Survival for testicular cancer is very high. Nearly all men survive their disease.
This page gives detailed information about survival for the different stages of testicular cancer.
People ask us for this information but not everyone diagnosed with cancer wants to read it. If you are not sure whether you want to know at the moment, you can always come back to it later.
The statistics here are intended as a general guide and can't tell you what is likely to happen in your individual case.
About cancer statistics
Doctors collect statistical information about different types of cancer and outlook. The outlook is the likely outcome of your cancer and treatment. It means your chances of getting better and how long you are likely to live. This is also called a prognosis.
Statistics are averages based on large numbers of patients. They cannot predict exactly what will happen to you. No two patients are exactly alike. The response to treatment also varies from one person to another.
You may find it helpful to read our guidance on understanding cancer statistics before you read the rest of this page.
What survival means
You should feel free to ask your doctor about your outlook. But they cannot tell you for sure what will happen.
They may use the terms '1, 2, or 5 year survival'. This does not mean you will only live for 1, 2 or 5 years. Doctors follow what happens to people for several years after treatment in research studies. ‘Survival’ relates to the number of people in that research who were still alive 1, 2, or 5 years after diagnosis.
Survival by stage
There are no UK-wide statistics available for testicular cancer survival.
Survival statistics are available for the different stages of testicular cancer in one area of England. These figures are for men diagnosed between 2002 and 2006. They don't provide information about the type of testicular cancer or tumour marker level.
The figures below are for 4 stages of testicular cancer. Your doctor may use a different system that only has 3 stages.
Almost all men survive their cancer for five years or more after diagnosis.
Stage 1 means the cancer is only in the testes.
Almost 95 out of 100 men (almost 95%) survive their cancer for 5 years or more after diagnosis.
Stage 2 means the cancer has spread to nearby lymph nodes.
More than 80 out of 100 men (more than 80%) survive their cancer for 5 years or more after diagnosis.
Stage 3 means the cancer has spread to lymph nodes further away from the testicles: for example, in the armpit or neck.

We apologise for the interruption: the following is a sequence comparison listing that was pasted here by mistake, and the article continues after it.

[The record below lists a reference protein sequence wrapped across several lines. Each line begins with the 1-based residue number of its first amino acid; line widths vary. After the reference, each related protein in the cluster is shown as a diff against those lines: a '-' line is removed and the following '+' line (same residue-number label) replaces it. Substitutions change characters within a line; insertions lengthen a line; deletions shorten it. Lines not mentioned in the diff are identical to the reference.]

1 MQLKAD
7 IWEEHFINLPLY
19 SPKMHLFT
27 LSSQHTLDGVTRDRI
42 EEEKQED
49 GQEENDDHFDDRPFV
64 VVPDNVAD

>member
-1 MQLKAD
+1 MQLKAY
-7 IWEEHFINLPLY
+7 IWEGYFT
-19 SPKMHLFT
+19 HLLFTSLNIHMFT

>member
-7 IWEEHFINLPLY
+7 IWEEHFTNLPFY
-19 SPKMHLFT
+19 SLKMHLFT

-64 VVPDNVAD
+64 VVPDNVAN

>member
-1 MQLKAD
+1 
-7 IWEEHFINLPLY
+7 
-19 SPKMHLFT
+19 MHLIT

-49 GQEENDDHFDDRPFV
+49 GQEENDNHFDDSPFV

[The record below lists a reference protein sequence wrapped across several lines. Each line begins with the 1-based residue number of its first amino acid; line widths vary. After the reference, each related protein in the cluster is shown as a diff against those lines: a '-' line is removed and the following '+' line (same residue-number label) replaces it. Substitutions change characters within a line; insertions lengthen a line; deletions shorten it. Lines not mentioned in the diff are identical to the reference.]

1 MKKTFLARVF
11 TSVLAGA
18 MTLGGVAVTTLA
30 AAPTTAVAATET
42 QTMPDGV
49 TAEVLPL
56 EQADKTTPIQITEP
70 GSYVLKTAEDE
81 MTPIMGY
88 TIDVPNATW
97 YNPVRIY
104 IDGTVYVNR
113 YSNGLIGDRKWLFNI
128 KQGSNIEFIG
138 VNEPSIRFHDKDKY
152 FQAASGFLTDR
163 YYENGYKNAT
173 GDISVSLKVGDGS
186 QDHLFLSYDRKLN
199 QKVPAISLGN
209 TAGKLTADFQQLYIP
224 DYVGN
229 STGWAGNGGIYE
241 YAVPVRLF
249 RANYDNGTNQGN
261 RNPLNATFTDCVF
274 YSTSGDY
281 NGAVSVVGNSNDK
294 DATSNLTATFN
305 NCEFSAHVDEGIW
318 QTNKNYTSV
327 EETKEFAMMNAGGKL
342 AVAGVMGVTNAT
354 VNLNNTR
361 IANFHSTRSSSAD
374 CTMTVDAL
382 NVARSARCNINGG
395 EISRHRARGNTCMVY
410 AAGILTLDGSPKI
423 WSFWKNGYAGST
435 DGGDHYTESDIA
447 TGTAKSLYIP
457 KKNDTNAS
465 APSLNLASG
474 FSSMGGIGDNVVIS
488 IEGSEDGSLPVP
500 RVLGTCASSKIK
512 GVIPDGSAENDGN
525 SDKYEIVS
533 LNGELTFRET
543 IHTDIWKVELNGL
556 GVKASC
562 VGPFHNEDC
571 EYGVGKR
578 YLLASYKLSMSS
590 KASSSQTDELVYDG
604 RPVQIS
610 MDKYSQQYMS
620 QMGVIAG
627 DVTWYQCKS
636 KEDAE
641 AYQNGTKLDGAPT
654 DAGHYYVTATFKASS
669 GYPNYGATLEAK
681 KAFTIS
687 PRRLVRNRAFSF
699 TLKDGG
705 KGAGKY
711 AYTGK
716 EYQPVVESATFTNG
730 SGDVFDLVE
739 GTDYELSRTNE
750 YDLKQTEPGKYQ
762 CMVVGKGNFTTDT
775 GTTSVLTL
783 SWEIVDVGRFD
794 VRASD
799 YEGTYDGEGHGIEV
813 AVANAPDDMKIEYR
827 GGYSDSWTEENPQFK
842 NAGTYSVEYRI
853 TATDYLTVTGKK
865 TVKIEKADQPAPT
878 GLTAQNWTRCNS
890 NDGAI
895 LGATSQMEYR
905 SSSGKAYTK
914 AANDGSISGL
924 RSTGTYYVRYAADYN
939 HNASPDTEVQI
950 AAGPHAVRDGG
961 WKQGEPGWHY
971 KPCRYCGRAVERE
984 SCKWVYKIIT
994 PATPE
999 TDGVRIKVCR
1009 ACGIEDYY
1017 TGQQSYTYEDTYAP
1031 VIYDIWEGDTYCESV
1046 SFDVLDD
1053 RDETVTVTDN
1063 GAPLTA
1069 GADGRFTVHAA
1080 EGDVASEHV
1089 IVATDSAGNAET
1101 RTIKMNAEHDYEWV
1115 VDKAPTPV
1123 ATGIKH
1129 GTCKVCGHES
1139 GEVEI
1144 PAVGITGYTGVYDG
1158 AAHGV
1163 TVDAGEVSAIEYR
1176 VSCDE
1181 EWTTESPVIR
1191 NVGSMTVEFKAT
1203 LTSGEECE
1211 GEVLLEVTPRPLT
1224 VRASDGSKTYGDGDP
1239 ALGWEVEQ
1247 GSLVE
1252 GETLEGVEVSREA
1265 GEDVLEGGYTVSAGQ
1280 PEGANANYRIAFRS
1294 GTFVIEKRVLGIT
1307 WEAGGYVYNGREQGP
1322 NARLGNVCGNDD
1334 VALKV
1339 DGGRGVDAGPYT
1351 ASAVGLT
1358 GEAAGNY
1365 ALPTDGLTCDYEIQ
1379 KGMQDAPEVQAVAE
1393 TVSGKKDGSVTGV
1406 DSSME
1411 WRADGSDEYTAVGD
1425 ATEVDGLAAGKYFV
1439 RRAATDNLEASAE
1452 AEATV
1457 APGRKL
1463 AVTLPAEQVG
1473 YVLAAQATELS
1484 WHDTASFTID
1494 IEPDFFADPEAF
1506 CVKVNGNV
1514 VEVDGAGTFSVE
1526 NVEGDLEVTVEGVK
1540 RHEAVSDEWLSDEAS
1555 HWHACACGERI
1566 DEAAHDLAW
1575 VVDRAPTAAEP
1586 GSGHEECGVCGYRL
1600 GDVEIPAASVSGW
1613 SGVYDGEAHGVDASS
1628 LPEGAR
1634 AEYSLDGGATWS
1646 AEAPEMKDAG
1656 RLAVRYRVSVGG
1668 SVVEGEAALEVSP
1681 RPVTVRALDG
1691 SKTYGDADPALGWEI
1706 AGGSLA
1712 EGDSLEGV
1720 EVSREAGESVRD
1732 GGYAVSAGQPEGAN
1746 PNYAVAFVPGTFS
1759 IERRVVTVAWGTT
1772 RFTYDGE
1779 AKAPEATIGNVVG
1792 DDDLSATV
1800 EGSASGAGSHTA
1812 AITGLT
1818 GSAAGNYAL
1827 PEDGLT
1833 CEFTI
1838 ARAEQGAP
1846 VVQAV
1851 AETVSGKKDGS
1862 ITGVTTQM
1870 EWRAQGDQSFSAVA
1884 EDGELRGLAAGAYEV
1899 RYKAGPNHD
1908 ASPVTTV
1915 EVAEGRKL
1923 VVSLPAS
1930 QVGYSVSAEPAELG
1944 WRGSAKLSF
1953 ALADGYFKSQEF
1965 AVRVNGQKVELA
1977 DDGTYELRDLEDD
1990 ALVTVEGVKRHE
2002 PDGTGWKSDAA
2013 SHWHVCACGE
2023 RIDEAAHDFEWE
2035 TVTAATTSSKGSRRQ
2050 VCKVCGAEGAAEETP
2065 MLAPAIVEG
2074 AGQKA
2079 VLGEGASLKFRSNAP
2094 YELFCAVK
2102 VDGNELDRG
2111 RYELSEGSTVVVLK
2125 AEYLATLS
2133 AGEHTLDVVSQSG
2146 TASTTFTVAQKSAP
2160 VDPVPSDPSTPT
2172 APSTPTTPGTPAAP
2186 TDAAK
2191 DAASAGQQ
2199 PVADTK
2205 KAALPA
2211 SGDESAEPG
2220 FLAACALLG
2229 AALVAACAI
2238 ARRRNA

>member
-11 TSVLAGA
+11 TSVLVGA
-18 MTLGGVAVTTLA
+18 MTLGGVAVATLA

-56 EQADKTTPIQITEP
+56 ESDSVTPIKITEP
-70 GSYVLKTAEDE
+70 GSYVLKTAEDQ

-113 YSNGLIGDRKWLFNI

Around 80 out of 100 men (around 80%) survive their cancer for 5 years or more after diagnosis.
Stage 4 is now classed as a stage 3C cancer. It means the cancer has spread to other organs in the body, such as the lungs. This is called metastatic cancer.
Survival if the cancer has spread
Researchers and doctors have use a system for trying to predict the outcome for men with testicular cancer that has spread. Men's outlook is defined as having good prognosis, intermediate prognosis or poor prognosis.
Your prognosis is worked out slightly differently, depending on whether you have:
- pure seminoma testicular cancer
- non seminoma testicular cancer
No UK-wide survival statistics are available for testicular cancer that has spread. The survival statistics below are from a large international study.
Pure seminoma means that there are no teratoma cells in the tumour. You will have normal Alpha fetoprotein (AFP) marker levels if you have pure seminoma.
There are two categories of outlook for pure seminoma testicular cancer – good prognosis and intermediate prognosis. No one with pure seminoma is classified as having a poor prognosis.
Almost 90 out of every 100 men (almost 90%) survive for 5 years or more after they are diagnosed.
Most men have a good prognosis. Good prognosis means that the seminoma has spread only to the lymph nodes or the lungs. It has not spread anywhere else.
More than 70 out of every 100 men (more than 70%) survive for 5 years or more after diagnosis.
Intermediate prognosis means that the seminoma has spread beyond the lung or lymph nodes to other parts of the body, such as the brain or liver.
There are three categories of outlook for non seminoma testicular cancer that has spread – good prognosis, intermediate prognosis and poor prognosis.
More than 90 out of every 100 men (more than 90%) survive for 5 years or more after they are diagnosed.
Good prognosis means that your primary cancer was in your testicle, or at the back of your stomach or abdomen (retroperitoneal). It may have spread to the lungs or lymph nodes, but has not spread to anywhere else in your body. Your markers are only slightly above normal (S1 in the TNM staging system).
80 out of every 100 men (80%) survive for 5 years or more after diagnosis.
Intermediate prognosis is the same as good prognosis, except that your markers are higher – moderately above normal (S2 in the TNM staging system).
Almost 50 out of 100 men (almost 50%) will survive for 5 years or more after diagnosis.
Poor prognosis means that:
- the primary cancer started in your chest (mediastinum) or
- the cancer has spread to somewhere in your body other than the lungs or lymph nodes, such as the liver or brain
You may also be in this category if your marker levels are high (S3 in the TNM staging system).
Survival for all stages of testicular cancer
The outlook for testicular cancer is one of the best for all cancers. Nearly all men survive their disease.
In England and Wales:
- almost all men will survive their cancer for 1 year or more after they are diagnosed
- almost all men (98%) will survive their cancer for 5 years or more after diagnosis
Unlike some other cancers, it is rare for testicular cancer to come back more than 5 years later.
Taking part in clinical trials can help to improve the outlook for people with testicular cancer.
You can read more statistics on survival rates and other factors for testicular cancer in our Cancer Statistics section.